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Final Exam QuestionsEssays (70 points):Below are the seven possible final exam questions. On the actual final exam, you will be asked to answer TWO(2) questions that I have selected. I therefore strongly recommend that you prepare answers to all seven of these questions. Doing so will require you to review your lecture notes as well as the course readings, including those from the textbook. Each of your essays should consist of an introductory paragraph that contains your thesis statement and supporting paragraphs that contain the evidence in support of your argument. Although there is no minimum on how much you should write, you should be as complete and detailed as possible in your answers.1. Compare and contrast the origins, developments and outcomes of World War One (1914-1918) and World War Two (1939-1945).World War I:Camille: WWI: 1) Germany wanted to go to war, but also so did everyone because warwas glorious.2) trench warfare3) right to vote for women is outcomeCrosby:Origins:-Assassination of Archduke Franz Ferdinand by Gavrilo Princip, a Bosnian Serb student, member of Young Bosnia, was the immediate cause. This set into motion a series of fast-moving events that eventually escalated into full-scale war. Austria-Hungary demanded action by Serbia to punish those responsible and, when Austria-Hungary deemed Serbia had not complied, declared war. Major European powers were at war within weeks because of overlapping agreements about collective defense and the complex nature of international alliances.-An arms race, most notably, a naval race between Britain and Germany was intensified by the 1906 launch of the 1906 HMS Dreadnought - rendered previous battleships obsolete. This was a self-reinforcing cycle of heightened military preparedness. Total arms spending between six Great Powers (Britain, Germany, France, Russia, Austria-Hungary, and Italy) increased by 50% between 1908 and 1913.-Mobilization plans of Germany, France and Russia escalated the conflict as well.-Nationalism and Internal Dissent were huge factors. The system of nation-states that had emerged in Europe in the second half of the nineteenth century led not to cooperation but to competition. Rivalries over colonial and commercial interests intensified during an era of frenzied imperialist expansion while the division of Europe's great powers into two loose alliances (Germany, Austria, and Italy // Great Britain, France, and Russia). This left European states with the belief that their allies were important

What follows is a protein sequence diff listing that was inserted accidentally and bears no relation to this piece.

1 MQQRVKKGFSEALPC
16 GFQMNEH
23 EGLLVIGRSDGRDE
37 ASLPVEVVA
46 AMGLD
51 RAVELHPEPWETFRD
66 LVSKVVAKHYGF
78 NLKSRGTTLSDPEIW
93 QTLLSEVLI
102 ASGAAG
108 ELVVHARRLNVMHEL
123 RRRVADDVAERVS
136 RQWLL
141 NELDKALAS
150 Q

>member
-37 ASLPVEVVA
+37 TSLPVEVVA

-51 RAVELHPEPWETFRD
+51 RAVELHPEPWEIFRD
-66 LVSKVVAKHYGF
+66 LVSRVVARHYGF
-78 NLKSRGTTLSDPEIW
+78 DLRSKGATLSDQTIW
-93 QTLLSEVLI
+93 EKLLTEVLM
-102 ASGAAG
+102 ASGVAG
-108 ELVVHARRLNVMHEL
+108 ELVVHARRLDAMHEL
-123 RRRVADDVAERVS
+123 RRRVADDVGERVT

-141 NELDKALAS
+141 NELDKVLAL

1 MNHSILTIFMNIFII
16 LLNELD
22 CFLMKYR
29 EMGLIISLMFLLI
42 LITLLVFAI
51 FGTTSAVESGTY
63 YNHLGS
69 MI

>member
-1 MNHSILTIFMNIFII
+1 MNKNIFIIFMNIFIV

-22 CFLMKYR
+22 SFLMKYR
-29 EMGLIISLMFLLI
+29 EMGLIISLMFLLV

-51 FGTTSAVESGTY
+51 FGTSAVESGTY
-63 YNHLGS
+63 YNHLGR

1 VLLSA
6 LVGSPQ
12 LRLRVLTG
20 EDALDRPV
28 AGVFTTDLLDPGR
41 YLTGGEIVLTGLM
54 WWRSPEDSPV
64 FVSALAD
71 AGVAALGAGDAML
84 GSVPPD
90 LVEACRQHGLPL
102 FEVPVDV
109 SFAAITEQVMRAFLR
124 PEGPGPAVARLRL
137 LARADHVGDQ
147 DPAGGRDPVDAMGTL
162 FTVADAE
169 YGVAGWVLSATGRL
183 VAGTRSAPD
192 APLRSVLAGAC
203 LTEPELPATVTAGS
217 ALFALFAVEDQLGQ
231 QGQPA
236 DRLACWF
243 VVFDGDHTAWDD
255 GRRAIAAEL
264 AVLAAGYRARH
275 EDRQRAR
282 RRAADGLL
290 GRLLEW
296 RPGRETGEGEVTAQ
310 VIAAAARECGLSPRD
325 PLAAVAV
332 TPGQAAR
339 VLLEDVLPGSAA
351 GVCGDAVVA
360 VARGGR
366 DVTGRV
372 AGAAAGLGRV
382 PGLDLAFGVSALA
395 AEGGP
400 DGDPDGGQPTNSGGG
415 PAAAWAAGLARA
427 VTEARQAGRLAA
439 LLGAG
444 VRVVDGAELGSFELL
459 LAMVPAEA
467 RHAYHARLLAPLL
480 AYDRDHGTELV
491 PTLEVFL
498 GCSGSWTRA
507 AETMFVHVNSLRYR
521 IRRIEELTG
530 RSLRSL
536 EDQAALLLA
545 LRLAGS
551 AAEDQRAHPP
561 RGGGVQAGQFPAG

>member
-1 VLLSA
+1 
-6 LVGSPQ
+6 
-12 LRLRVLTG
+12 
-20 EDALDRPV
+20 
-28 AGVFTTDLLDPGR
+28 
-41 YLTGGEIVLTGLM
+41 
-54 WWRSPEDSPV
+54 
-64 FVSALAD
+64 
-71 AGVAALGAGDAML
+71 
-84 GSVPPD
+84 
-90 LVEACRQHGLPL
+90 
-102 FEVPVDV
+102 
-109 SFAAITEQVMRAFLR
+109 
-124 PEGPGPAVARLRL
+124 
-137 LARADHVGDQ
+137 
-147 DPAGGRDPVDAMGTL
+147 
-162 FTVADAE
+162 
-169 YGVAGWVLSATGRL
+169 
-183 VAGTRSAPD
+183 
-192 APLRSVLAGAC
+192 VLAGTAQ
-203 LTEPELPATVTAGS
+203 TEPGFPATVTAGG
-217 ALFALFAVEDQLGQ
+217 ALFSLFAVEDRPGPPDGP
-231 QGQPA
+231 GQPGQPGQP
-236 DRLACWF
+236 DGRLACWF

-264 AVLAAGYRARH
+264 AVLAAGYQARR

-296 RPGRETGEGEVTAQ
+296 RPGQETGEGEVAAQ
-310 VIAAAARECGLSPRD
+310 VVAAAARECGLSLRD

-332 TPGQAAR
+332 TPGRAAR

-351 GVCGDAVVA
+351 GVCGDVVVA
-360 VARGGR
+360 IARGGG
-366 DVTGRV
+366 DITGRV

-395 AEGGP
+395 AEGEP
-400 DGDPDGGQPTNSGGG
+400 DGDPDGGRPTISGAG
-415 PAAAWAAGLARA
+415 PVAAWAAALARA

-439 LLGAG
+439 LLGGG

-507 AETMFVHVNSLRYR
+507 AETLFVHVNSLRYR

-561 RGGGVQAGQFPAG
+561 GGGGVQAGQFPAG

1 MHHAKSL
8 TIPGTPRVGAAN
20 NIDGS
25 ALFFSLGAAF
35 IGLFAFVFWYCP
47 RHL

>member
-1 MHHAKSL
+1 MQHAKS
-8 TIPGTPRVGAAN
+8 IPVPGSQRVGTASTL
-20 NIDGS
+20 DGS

and that their security depended on supporting those allies, even when they took foolish risks.Furthermore, not all ethnic groups had achieved the goal of nationhood. Slavic minorities in the Balkans and the polyglot Habsburg empire, for example, still dreamed of creating their own national states. So did the Irish in Britain and the Poles in the Russian Empire. On top of that, socialist labor movements had grown more powerful and were increasingly inclined to use strikes, even violent ones, to achieve their goals. Some conservative leaders, alarmed at the increase in labor strife, and class